Both LSG and RYGB produce significant weight loss at 6 and 12 months after surgery. The procedures are equally effective with regard to %EWL, reduction in BMI and amelioration of comorbidities at 6 and 12 months of follow-up. Laparoscopic sleeve gastrectomy and RYGB are comparably safe techniques with no significant differences in minor and major complication rates at 6 and 12 months.
bariatric surgery; morbid obesity; gastric bypass; sleeve gastrectomy; randomized trial
Diminished dopaminergic neurotransmission contributes to decreased reward and negative eating behaviors in obesity. Bariatric surgery is the most effective therapy for obesity and rapidly reduces hunger and improves satiety through unknown mechanisms. We hypothesized that dopaminergic neurotransmission would be enhanced after Roux-en-Y-Gastric Bypass (RYGB) and Vertical Sleeve Gastrectomy (VSG) surgery and that these changes would influence eating behaviors and contribute to the positive outcomes from bariatric surgery.
Five females with obesity were studied preoperatively and at ~ 7 weeks after RYGB or VSG surgery. Subjects underwent positron emission tomography (PET) imaging with a dopamine type 2 (DA D2) receptor radioligand whose binding is sensitive to competition with endogenous dopamine. Regions of interest (ROI) relevant to eating behaviors were delineated. Fasting enteroendocrine hormones were quantified at each time point.
Body weight decreased as expected after surgery. DA D2 receptor availability decreased after surgery. Regional decreases (mean ± SEM) were, caudate 10±3%, putamen 9±4%, ventral striatum 8±4%, hypothalamus 9±3%, substantia nigra 10±2%, medial thalamus 8±2%, and amygdala 9±3%. These were accompanied by significant decreases in plasma insulin (62%) and leptin (41%).
The decreases in DA D2 receptor availability after RYGB and VSG most likely reflect increases in extracellular dopamine levels. Enhanced dopaminergic neurotransmission may contribute to improved eating behavior (e.g. reduced hunger and improved satiety) following these bariatric procedures.
dopamine; obesity; bariatric surgery; receptor
Morbid obesity is strongly associated with nonalcoholic fatty liver disease (NAFLD) which is one of the most common causes of chronic liver disease worldwide. The current best treatment of NAFLD and NASH is weight reduction through life style modifications, antiobesity medication, and bariatric surgery. Importantly, bariatric surgery is the best alternative option for weight reduction if lifestyle modifications and pharmacological therapy have not yielded long-term success. Bariatric surgery is an effective treatment option for individuals who are grossly obese and associated with marked decrease in obesity-related morbidity and mortality. The most common performed bariatric surgery is Roux-en-Y gastric bypass (RYGB). The current evidence suggests that bariatric surgery in these patients will decrease the grade of steatosis, hepatic inflammation, and fibrosis. NAFLD per se is not an indication for bariatric surgery. Further research is urgently needed to determine (i) the benefit of bariatric surgery in NAFLD patients at high risk of developing liver cirrhosis (ii) the role of bariatric surgery in modulation of complications of NAFLD like diabetes and cardiovascular disease. The outcomes of the future research will determine whether bariatric surgery will be one of the recommended choice for treatment of the most progressive type of NAFLD.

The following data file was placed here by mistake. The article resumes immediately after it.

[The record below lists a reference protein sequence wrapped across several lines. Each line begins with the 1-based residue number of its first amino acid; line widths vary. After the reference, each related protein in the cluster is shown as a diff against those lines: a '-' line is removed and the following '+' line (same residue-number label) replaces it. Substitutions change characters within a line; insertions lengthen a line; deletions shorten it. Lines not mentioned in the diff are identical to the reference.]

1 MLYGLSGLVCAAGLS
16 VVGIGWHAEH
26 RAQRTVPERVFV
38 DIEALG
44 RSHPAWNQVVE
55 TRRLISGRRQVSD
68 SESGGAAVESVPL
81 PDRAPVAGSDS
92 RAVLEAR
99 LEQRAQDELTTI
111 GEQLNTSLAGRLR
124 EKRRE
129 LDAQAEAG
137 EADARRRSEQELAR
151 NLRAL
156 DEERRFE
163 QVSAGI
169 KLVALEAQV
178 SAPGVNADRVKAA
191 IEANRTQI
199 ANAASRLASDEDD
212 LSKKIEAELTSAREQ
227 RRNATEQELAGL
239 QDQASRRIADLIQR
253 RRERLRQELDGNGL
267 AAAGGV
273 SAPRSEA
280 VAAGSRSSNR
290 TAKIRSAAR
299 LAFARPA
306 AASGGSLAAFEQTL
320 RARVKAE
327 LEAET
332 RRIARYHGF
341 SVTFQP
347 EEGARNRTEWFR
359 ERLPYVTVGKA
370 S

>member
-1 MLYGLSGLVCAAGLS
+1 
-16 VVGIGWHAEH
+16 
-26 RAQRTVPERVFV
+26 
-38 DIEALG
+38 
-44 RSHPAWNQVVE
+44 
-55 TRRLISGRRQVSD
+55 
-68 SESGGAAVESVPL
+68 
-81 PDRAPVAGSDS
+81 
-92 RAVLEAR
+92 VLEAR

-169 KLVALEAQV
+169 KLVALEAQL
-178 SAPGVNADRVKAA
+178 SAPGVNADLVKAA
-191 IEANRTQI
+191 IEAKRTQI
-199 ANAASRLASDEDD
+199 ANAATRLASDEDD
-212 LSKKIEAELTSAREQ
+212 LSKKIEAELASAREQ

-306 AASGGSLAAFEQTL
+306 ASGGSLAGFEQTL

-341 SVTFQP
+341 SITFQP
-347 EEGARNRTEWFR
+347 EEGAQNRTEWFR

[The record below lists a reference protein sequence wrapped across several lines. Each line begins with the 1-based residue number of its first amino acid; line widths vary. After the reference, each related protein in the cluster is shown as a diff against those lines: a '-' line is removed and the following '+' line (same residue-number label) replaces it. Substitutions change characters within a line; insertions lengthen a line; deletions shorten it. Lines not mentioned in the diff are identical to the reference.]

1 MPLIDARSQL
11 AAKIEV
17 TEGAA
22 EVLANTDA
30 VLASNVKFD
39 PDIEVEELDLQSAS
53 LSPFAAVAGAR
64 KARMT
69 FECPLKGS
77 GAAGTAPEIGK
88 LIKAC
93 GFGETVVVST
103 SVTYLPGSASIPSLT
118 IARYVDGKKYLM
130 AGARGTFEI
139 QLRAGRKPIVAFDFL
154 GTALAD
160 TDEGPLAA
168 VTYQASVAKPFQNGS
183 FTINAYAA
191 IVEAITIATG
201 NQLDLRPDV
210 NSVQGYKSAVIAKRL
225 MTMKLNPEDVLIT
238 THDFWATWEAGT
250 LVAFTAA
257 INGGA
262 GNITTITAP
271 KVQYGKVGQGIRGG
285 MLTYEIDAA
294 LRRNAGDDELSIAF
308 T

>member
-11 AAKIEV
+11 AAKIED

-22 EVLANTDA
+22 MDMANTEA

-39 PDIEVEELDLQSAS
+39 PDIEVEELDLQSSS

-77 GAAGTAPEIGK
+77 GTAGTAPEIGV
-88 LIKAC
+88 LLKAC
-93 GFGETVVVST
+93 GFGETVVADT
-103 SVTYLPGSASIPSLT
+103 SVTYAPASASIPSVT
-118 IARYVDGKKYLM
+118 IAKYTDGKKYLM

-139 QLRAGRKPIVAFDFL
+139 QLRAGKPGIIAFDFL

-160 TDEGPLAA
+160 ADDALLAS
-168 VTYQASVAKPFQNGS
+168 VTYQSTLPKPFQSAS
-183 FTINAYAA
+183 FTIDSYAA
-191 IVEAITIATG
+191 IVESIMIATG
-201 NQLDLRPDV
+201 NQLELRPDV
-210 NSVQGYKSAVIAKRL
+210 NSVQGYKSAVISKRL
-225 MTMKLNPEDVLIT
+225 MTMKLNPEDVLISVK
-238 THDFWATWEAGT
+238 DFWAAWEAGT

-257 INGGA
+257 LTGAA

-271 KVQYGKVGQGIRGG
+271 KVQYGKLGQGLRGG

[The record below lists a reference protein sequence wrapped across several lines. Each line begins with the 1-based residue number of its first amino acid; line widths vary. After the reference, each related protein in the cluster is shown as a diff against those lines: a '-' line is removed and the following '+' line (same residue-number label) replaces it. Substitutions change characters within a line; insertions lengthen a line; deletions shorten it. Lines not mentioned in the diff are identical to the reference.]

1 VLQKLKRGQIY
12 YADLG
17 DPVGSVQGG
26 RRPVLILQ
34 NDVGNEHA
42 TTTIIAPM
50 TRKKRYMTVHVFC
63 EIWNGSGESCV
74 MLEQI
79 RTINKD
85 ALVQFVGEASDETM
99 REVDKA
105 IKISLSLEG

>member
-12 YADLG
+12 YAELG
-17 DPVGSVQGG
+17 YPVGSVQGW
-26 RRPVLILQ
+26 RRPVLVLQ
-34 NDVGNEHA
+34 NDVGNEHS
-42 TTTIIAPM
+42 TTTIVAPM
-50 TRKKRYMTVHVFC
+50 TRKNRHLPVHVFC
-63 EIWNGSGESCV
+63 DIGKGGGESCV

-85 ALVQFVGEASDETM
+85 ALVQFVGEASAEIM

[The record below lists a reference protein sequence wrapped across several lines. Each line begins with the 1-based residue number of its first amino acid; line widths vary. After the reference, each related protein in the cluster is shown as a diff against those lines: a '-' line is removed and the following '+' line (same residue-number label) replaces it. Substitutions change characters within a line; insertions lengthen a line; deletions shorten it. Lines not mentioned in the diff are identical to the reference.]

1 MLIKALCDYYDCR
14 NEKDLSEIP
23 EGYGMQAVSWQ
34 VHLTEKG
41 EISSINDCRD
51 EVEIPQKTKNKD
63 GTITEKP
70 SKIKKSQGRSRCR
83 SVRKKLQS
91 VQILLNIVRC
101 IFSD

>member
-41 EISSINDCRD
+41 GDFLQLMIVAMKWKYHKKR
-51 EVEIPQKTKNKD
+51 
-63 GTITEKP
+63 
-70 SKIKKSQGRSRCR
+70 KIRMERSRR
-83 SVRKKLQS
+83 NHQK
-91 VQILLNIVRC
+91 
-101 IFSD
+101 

Increases in the prevalence of obesity and gastroesophageal reflux disease (GERD) have paralleled one another over the past decade, which suggests the possibility of a linkage between these two processes. In both instances, surgical therapy is recognized as the most effective treatment for severe, refractory disease. Current surgical therapies for severe obesity include (in descending frequency) Roux-en-Y gastric bypass, adjustable gastric banding, sleeve gastrectomy, and biliopancreatic diversion with duodenal switch, while fundoplication remains the mainstay for the treatment of severe GERD. In several large series, however, the outcomes and durability of fundoplication in the setting of severe obesity are not as good as those in patients who are not severely obese. As such, bariatric surgery has been suggested as a potential alternative treatment for these patients. This article reviews current concepts in the putative pathophysiological mechanisms by which obesity contributes to gastroesophageal reflux and their implications with regards to surgical therapy for GERD in the setting of severe obesity.